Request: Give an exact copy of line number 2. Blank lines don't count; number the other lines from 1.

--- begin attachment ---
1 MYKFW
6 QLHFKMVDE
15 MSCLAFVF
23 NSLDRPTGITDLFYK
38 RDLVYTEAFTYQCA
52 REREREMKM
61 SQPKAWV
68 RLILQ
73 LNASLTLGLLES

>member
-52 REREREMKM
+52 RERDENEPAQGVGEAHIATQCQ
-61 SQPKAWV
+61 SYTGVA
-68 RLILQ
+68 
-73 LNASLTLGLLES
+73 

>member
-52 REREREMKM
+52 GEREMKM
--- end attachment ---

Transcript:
6 QLHFKMVDE